The Real Deal New York

New York’s public housing deteriorating fast, report finds

In 2011, roughly one in three residents filed complaints

September 08, 2014 08:30AM

From left: Scott Stringer and New York City Housing Authority housing

From left: Scott Stringer and New York City Housing Authority housing

While luxurious residential towers are sprouting up all over the city, New York’s public housing has gotten worse over the last decade, according to a new report from City Comptroller Scott Stringer.

The comptroller’s office compared common complaints from residents who live in New York City Housing Authority buildings to complaints from tenants who live in owner-occupied, market-rate and rent-regulated apartments, according to WNYC.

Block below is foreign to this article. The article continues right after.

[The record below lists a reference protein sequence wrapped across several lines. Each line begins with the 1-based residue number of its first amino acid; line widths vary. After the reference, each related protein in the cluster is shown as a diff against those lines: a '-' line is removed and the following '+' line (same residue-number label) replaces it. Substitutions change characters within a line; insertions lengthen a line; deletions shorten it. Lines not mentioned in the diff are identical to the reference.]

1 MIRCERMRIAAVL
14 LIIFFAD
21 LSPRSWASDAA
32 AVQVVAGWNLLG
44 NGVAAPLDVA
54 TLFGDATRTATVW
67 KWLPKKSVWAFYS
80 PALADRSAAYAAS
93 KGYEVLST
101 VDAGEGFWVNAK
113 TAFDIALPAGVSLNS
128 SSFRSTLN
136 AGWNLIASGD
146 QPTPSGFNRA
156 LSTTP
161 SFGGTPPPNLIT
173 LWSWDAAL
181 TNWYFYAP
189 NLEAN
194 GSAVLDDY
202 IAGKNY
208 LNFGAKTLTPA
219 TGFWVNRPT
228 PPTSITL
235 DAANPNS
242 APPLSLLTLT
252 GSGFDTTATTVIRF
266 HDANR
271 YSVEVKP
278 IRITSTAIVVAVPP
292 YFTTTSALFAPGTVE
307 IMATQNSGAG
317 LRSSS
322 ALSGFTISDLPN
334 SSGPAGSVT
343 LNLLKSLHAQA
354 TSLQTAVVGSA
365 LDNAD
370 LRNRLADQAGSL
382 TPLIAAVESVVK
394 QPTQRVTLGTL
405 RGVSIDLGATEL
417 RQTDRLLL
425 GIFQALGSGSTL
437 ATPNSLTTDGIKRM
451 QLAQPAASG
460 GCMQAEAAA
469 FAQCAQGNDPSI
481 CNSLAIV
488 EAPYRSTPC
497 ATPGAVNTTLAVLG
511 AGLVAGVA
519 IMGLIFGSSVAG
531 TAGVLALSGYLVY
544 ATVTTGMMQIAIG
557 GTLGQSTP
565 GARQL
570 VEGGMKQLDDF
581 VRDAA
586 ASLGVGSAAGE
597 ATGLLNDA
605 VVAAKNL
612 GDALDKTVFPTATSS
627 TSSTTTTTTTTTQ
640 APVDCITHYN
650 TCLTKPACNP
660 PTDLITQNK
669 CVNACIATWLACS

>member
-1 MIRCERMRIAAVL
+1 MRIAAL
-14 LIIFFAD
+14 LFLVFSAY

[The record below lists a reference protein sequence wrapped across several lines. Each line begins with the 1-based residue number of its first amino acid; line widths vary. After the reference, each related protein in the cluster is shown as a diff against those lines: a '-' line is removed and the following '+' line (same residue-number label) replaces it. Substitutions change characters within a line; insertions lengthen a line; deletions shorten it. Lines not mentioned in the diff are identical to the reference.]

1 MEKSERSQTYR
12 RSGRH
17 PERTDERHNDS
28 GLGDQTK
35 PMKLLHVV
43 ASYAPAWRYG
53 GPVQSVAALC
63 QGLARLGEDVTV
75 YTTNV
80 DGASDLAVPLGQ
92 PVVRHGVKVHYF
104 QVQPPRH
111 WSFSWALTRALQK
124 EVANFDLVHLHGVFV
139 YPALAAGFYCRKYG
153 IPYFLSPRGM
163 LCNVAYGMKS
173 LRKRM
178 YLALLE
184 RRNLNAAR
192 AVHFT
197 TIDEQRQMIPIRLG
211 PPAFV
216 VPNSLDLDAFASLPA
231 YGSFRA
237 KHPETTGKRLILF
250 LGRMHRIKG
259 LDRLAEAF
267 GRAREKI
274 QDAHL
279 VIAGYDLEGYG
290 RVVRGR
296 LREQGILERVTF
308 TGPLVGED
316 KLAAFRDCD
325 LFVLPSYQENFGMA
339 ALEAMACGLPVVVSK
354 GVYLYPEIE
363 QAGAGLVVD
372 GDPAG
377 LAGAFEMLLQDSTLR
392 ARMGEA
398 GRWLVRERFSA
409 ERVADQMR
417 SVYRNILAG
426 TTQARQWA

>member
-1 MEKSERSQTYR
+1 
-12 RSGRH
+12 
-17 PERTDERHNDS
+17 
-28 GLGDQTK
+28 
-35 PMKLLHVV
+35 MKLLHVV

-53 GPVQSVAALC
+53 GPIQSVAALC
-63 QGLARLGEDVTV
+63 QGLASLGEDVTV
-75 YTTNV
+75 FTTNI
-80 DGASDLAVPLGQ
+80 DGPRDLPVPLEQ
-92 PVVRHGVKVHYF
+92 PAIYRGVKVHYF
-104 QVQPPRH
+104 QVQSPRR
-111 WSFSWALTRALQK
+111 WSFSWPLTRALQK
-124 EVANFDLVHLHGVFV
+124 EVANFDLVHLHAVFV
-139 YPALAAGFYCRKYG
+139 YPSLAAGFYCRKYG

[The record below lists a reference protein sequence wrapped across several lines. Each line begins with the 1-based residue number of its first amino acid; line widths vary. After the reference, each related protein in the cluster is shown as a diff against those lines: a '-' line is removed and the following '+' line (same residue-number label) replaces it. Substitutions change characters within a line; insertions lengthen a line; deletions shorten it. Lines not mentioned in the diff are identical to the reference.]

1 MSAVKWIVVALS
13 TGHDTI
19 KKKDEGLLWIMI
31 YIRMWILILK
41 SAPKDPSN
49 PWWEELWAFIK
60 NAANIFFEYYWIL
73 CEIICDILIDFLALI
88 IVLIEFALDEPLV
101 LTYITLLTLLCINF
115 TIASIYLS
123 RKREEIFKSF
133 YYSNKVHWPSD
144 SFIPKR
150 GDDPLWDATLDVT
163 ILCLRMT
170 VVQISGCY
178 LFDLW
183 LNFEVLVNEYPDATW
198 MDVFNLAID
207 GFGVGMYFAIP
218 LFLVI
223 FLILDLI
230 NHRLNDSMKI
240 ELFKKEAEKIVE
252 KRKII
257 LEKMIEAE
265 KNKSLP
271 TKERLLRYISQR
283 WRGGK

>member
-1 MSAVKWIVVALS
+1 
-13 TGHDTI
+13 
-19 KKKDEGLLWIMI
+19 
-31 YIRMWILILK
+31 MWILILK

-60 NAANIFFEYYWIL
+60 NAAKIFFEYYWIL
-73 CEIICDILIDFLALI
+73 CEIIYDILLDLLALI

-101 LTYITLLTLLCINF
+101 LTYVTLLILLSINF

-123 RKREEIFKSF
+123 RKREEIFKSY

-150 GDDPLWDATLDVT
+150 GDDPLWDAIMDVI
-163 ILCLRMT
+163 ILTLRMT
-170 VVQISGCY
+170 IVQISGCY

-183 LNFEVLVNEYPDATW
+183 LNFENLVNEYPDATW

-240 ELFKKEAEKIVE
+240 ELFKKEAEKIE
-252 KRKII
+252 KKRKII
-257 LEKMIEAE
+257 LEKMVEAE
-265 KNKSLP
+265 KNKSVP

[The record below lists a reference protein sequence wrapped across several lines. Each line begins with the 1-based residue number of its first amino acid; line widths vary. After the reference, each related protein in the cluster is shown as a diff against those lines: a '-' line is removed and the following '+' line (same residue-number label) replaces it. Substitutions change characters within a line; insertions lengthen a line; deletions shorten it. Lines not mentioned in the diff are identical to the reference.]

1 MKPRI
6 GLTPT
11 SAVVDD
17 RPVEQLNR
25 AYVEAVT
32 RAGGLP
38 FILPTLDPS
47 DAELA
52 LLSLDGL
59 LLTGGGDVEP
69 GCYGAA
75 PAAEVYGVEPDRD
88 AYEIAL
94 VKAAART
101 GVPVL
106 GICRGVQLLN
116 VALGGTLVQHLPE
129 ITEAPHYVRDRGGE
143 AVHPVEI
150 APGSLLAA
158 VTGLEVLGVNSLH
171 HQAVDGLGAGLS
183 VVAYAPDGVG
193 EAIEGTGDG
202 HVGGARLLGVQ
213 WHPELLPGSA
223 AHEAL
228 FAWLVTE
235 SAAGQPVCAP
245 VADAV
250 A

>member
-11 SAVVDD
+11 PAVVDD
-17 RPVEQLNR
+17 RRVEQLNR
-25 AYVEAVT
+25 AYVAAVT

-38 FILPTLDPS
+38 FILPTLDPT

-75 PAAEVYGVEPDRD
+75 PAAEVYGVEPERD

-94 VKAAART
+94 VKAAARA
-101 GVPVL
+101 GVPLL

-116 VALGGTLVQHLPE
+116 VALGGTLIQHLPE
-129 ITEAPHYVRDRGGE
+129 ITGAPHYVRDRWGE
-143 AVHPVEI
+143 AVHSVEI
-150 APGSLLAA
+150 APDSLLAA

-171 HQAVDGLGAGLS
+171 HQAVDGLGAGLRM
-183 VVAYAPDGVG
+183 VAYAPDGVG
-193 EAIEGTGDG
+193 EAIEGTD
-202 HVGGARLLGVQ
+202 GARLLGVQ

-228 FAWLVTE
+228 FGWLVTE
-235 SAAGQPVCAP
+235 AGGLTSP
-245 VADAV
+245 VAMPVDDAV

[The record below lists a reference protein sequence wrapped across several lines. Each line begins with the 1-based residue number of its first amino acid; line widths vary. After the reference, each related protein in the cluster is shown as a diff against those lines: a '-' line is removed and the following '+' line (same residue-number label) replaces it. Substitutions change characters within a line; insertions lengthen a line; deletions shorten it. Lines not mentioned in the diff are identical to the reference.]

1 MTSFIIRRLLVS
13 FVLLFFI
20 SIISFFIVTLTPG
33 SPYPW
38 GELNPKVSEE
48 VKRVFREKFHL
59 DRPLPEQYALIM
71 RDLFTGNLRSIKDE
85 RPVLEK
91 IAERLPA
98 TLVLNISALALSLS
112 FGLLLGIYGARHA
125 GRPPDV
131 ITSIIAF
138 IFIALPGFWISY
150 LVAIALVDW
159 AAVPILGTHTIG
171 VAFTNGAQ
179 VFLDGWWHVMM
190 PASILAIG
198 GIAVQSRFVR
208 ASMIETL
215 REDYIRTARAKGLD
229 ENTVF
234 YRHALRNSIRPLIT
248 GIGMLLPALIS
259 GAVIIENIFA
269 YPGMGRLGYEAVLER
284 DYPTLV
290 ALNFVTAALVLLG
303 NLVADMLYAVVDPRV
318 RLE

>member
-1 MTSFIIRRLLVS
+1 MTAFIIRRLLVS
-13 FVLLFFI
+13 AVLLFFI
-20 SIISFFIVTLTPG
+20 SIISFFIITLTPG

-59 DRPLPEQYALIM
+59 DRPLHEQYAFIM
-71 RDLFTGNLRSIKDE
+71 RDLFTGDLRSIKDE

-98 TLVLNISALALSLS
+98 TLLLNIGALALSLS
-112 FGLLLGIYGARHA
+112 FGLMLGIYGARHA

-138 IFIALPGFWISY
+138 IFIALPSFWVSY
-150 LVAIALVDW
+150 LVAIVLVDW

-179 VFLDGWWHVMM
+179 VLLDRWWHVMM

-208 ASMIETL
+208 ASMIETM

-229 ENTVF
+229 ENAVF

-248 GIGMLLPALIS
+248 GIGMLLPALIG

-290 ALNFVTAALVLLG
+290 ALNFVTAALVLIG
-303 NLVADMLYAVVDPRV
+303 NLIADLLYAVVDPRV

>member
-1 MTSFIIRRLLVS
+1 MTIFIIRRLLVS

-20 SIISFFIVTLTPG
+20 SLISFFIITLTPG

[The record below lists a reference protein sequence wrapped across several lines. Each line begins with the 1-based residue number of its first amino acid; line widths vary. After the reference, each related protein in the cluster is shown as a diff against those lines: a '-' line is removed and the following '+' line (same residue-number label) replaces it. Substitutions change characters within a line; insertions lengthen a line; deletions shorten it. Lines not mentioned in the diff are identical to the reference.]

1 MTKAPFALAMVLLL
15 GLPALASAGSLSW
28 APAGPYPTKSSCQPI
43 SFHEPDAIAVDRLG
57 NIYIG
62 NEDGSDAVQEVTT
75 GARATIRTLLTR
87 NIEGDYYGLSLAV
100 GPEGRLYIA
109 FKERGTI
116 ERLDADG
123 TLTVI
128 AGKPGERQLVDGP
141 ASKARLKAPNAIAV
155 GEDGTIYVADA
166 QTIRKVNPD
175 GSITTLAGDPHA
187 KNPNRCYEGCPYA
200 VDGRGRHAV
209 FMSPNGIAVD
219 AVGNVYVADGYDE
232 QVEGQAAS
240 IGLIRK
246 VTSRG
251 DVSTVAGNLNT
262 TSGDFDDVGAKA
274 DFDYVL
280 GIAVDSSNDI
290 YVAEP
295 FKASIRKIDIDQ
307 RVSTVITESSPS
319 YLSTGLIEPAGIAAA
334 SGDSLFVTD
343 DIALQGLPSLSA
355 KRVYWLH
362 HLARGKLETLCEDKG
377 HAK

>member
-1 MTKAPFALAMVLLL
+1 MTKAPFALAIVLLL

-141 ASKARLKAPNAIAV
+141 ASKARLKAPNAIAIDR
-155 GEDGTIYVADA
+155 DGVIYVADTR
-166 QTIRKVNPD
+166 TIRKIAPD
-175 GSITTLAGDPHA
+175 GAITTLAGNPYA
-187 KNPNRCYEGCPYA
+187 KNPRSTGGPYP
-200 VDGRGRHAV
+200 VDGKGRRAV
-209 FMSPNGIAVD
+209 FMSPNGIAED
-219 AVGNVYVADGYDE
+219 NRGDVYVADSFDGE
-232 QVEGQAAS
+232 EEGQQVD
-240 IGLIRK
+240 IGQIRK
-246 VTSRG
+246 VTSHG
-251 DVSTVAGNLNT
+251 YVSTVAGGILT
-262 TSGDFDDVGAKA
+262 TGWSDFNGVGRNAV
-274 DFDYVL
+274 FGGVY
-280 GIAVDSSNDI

In 2002, according to the report, 16.6 percent of public housing units had cracks or holes in ceilings and walls. In 2011, roughly one in three NYCHA residents complained about this.

Stringer has said that the increase in complaints is due to lack of investment in NYCHA housing. [WNYC] — Claire Moses

  • Perry

    The city father’s let us down again.

  • john

    This is a prelude to eminent domain. The building will be condemned and up go luxury along the river.

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